Chasing the virus behind surging polio-like illness

polio
Quinton Hill, 7, lost movement in one arm in September due to a mysterious syndrome known as acute flaccid myelitis. Image credit: Hill family / TNS

[Fall 2014] Kevin Messacar, a pediatrician at Children’s Hospital Colorado, started seeing a wave of children with inexplicable paralysis. All of them shared the same story. One day, they had a cold. The next, they couldn’t move an arm or a leg. In some children, the paralysis was relatively mild, but others had to be supported with ventilators and feeding tubes after they stopped being able to breathe or swallow on their own.

The condition looked remarkably like polio—the viral disease that is on the verge of being eradicated worldwide. But none of the kids tested positive for poliovirus. Instead, their condition was given a new name: acute flaccid myelitis, or AFM.

AFM is a new term, but not a new syndrome. Its package of symptoms can be caused by a wide range of factors, [including] poliovirus, West Nile virus, environmental toxins, and genetic disorders.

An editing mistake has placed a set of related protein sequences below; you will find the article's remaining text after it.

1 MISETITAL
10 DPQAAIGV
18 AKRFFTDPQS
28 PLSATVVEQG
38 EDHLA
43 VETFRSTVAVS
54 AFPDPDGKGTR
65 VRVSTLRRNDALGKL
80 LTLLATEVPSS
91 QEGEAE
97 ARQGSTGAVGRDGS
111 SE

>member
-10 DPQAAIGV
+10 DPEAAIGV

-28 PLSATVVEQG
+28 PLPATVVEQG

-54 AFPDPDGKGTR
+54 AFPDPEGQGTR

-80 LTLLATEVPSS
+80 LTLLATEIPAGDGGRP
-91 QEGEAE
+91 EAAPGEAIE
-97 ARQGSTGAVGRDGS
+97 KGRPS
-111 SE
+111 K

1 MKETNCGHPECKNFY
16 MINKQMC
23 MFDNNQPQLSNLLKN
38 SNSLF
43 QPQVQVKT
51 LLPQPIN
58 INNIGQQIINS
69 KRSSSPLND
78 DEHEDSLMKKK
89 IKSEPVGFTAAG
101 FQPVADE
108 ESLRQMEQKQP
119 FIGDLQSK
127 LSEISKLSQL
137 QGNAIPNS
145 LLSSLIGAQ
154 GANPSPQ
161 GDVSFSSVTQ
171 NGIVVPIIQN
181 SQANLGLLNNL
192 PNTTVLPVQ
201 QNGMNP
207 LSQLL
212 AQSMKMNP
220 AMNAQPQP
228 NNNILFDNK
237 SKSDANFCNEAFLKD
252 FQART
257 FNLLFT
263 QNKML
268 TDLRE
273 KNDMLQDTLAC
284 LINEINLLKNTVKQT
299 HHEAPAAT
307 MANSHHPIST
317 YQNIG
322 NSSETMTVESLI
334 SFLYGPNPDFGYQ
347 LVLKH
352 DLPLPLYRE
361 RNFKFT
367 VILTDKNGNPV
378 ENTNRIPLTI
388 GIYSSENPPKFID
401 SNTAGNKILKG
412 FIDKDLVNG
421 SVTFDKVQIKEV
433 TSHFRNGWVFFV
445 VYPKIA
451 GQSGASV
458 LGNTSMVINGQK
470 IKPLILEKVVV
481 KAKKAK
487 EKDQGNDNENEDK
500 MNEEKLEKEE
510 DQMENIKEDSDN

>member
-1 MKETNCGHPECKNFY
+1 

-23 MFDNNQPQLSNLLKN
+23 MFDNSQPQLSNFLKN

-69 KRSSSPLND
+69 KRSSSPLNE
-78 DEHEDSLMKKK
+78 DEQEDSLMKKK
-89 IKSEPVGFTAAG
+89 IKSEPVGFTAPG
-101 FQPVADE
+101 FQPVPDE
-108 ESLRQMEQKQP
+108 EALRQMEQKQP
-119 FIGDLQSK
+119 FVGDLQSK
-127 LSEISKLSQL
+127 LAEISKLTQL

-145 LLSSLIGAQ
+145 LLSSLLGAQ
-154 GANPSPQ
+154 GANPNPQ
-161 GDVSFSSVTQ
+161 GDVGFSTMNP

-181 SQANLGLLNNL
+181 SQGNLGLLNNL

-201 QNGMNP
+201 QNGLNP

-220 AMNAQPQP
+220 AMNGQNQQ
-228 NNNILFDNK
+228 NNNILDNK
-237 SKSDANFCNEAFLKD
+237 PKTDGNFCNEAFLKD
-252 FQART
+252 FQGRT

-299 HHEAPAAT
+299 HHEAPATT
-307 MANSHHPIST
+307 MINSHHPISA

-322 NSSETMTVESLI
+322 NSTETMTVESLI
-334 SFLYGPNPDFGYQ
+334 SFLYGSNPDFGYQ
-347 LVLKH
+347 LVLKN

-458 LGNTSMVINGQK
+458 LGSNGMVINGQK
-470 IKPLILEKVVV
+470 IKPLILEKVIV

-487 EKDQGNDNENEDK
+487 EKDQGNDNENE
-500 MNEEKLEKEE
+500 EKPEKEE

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One particular enterovirus, known as EV-D68, has emerged as the lead suspect.

But it’s not in every patient. So far, the CDC has only found the virus in the spinal fluid of a single child, and in fewer than half of the stool samples or nasal swabs it tested. “I am frustrated that, despite all of our efforts, we haven’t been able to identify the cause of this mystery illness,” [CDC director Nancy Messonnier said.]

Read full, original post: The Main Suspect Behind an Ominous Spike in a Polio-like Illness

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